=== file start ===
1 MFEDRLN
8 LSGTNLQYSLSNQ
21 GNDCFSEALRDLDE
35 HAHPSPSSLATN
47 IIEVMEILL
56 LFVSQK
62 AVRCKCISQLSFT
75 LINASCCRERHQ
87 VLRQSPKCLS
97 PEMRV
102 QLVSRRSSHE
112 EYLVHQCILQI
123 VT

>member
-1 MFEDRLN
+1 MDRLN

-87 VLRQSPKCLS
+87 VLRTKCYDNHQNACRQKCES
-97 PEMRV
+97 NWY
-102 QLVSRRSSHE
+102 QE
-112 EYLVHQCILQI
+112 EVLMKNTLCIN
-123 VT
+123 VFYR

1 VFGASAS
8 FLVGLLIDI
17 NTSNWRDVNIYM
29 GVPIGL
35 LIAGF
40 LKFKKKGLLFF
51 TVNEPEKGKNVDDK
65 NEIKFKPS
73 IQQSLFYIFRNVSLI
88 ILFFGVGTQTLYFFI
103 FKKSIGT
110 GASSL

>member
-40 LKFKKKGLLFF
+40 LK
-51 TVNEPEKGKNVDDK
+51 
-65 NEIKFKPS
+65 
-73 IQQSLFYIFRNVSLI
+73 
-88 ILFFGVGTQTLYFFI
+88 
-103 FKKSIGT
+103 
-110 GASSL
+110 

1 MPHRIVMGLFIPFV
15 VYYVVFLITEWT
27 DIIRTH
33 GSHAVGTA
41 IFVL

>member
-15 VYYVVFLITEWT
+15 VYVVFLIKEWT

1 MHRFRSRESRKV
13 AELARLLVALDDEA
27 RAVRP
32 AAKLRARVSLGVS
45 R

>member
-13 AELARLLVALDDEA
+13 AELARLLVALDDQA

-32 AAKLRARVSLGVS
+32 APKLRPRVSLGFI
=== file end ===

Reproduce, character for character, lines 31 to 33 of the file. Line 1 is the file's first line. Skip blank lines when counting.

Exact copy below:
35 LIAGF
40 LKFKKKGLLFF
51 TVNEPEKGKNVDDK